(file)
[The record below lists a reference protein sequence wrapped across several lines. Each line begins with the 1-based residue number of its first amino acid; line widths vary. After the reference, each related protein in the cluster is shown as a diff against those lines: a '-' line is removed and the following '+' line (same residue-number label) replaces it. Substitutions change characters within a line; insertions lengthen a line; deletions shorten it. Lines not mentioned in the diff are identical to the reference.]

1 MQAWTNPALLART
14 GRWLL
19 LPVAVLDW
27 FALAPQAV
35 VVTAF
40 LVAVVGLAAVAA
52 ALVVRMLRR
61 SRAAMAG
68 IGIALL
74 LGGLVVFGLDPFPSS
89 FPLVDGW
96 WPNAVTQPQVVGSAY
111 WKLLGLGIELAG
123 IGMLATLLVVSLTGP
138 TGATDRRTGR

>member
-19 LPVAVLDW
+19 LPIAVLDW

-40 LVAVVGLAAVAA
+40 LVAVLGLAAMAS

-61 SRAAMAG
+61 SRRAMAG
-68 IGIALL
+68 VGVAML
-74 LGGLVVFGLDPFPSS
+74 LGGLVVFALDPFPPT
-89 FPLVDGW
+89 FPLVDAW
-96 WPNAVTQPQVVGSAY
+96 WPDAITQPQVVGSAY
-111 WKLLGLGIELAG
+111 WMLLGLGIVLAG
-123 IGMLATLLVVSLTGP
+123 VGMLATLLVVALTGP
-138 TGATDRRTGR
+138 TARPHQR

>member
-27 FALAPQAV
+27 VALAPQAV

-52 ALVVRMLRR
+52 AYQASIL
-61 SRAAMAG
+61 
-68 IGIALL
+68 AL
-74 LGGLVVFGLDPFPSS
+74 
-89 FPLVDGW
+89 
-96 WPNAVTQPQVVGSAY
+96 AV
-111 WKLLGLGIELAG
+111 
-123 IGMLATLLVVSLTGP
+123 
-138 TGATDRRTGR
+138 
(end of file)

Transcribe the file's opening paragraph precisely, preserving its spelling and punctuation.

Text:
[The record below lists a reference protein sequence wrapped across several lines. Each line begins with the 1-based residue number of its first amino acid; line widths vary. After the reference, each related protein in the cluster is shown as a diff against those lines: a '-' line is removed and the following '+' line (same residue-number label) replaces it. Substitutions change characters within a line; insertions lengthen a line; deletions shorten it. Lines not mentioned in the diff are identical to the reference.]